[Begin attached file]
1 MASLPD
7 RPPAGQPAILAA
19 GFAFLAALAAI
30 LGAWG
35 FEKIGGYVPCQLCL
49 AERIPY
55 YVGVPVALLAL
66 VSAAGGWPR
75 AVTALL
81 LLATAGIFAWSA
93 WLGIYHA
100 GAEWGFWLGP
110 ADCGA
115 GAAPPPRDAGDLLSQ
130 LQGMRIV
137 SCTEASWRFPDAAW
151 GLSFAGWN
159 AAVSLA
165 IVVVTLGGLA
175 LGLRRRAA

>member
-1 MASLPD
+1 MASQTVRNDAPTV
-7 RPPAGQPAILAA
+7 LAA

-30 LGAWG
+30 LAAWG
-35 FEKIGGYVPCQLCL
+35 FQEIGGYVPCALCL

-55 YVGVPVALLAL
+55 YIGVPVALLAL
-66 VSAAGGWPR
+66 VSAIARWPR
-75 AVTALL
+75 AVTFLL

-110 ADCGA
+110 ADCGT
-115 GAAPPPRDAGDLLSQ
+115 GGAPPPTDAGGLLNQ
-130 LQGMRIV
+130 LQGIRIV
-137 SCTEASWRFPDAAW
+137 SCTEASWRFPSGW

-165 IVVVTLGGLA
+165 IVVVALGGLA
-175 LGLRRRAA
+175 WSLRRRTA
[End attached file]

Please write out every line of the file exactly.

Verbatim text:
1 MASLPD
7 RPPAGQPAILAA
19 GFAFLAALAAI
30 LGAWG
35 FEKIGGYVPCQLCL
49 AERIPY
55 YVGVPVALLAL
66 VSAAGGWPR
75 AVTALL
81 LLATAGIFAWSA
93 WLGIYHA
100 GAEWGFWLGP
110 ADCGA
115 GAAPPPRDAGDLLSQ
130 LQGMRIV
137 SCTEASWRFPDAAW
151 GLSFAGWN
159 AAVSLA
165 IVVVTLGGLA
175 LGLRRRAA

>member
-1 MASLPD
+1 MASQTVRNDAPTV
-7 RPPAGQPAILAA
+7 LAA

-30 LGAWG
+30 LAAWG
-35 FEKIGGYVPCQLCL
+35 FQEIGGYVPCALCL

-55 YVGVPVALLAL
+55 YIGVPVALLAL
-66 VSAAGGWPR
+66 VSAIARWPR
-75 AVTALL
+75 AVTFLL

-110 ADCGA
+110 ADCGT
-115 GAAPPPRDAGDLLSQ
+115 GGAPPPTDAGGLLNQ
-130 LQGMRIV
+130 LQGIRIV
-137 SCTEASWRFPDAAW
+137 SCTEASWRFPSGW

-165 IVVVTLGGLA
+165 IVVVALGGLA
-175 LGLRRRAA
+175 WSLRRRTA